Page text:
The rulebook has two pages with fairly clear assembly instructions. I am not a model builder, but I managed to muddle through. The illustrations are only from one angle, so there were a few times I wasn’t sure what I was doing, but almost every time the “right” orientation seemed to fit so much better than any other option so I knew I was on the right track. I estimate it took me between 1 to 2 hours to put together the Panther and one Sherman. While the gluing part was putzy, cutting the pieces off the sprue went quickly with a sharp pair of clippers (I wasn’t too uptight about every little bit.) The finished product looked decent.
I have to admit that a tank self-built out of parts is going to look more impressive than a tank simply extruded commercially. The tiny bits here and there (the cupola, the machine gun up top, etc…) are going to stand out compared to a single-piece model. I worry a little bit about pieces being broken, but the turrets at least do come off (thus they rotate) and can be stored separately from the tank bodies.
In addition to the three tanks, the Starter Set also contains the rules, a pile of cardboard tokens (including a few large bits of terrain that can be placed onto the play area), the critical hit deck, and a healthy mix of generic and named tank upgrades and crew. The set MSRP is $25. Additional expansions (typically one new tank, and a few upgrade cards) run $10 each.
The rules live up to their claim. They are simple enough to play quickly, keeping a feeling of urgency and intensity. The foundation of a simple, generic set of rules is then built up through the use of unit and crew upgrades. The complexity is only slightly increased by the particular upgrades used in a scenario, but their presence makes each scenario a unique experience. The basic rules would be hard pressed to set up something that felt like a historical scenario, but the use of crew cards (including special, historical “hero” cards) makes a historical practical. The “everybody moves” followed by “everybody fires” phases feel a bit unnatural, but I’m willing to sacrifice that for speedier play. The game does not try to simulate grand battles, rather small engagements of tank platoons, which helps to keep gameplay short.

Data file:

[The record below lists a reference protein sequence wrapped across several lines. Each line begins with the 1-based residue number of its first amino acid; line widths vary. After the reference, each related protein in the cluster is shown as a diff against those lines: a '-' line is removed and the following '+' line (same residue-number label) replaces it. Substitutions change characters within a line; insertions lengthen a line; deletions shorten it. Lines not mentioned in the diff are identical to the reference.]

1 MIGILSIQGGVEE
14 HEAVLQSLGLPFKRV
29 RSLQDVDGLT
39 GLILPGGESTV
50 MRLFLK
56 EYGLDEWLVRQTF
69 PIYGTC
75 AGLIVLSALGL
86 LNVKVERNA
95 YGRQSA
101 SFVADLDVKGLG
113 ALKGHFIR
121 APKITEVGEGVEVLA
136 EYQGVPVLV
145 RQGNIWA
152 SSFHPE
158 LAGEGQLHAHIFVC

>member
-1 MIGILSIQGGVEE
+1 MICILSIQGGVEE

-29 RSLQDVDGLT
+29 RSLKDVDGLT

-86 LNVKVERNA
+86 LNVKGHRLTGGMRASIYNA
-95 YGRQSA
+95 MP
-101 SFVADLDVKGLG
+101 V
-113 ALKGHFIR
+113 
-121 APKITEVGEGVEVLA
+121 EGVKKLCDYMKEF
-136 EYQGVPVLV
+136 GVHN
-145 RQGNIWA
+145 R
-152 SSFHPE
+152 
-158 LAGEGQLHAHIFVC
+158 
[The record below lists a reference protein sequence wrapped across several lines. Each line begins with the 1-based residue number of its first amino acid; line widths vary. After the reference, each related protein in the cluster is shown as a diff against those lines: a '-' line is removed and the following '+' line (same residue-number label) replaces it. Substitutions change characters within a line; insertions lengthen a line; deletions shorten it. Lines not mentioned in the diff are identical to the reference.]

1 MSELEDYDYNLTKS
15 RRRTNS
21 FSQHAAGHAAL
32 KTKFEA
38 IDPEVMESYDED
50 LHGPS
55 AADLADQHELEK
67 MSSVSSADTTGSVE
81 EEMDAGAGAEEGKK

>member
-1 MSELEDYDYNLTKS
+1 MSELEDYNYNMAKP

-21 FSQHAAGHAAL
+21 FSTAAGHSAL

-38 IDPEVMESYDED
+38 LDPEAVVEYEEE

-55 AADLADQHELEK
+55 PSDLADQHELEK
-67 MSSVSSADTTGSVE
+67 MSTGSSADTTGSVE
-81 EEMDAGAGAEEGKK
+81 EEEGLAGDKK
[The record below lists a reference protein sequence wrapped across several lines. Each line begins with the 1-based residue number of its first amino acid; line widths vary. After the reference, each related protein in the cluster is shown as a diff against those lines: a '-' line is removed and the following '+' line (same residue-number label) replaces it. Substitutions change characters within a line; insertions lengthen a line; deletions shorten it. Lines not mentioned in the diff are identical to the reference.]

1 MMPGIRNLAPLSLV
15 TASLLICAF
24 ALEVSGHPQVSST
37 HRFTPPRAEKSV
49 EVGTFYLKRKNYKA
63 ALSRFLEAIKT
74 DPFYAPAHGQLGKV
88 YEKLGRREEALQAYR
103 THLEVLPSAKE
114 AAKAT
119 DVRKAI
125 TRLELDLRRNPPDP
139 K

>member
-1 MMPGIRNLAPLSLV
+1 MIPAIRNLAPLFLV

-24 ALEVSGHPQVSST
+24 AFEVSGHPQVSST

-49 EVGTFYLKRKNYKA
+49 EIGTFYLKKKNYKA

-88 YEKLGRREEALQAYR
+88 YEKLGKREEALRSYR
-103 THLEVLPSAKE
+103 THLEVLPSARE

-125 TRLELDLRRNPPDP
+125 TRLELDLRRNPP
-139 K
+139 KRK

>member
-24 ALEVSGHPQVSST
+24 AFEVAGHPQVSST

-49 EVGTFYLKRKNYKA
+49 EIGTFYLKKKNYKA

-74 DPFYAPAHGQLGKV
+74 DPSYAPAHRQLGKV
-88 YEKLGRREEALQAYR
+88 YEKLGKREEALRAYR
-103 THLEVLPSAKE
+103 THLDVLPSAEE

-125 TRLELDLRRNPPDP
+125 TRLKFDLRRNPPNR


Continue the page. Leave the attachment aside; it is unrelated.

My final thoughts on the game are mixed. The main problem is that I am not the target audience of the game. I like the rules, I put them somewhere between Memoir ‘44 (a sort of eurogame-wargame hybrid) and the Conflict of Heroes line (a great “simplified” wargame with more complex rules that are somewhat more wieldy through creative use of labels on the cardboard units.)
My primary stumbling block is simply the format. I’m not a huge fan of gluing the little tanks together, I’d rather be doing something else. (At least they come packaged in the correct color plastic, so no painting is required.) If the game were based around premade (probably not as nice looking) tanks or even (horrors) cardboard cutouts, it would be much more likely to make it to the table. Presumably it would also be cheaper than $10 per tank (in the expansions.) As things stand, now that I’ve built my tanks, I expect to occasionally mess around with the game with my young boys from time to time, but I don’t expect to add to my army.
The game does a great job at what it sets out to do, provide a very newbie-friendly way to get into the miniatures wargame hobby. It provides a bit of the construction of plastic models (with optional painting), the idea of building out a set army (through expansions), and has a quick playing set of rules so that multiple scenarios can be played in an evening. If that’s something you’re looking for, or even just want to try out, the starter set would be an excellent place to begin.
Ratings from the Opinionated Gamers
I love it!
I Like it. Matt C. (for the rules set)
Not for me… Matt C. (not a fan of building models)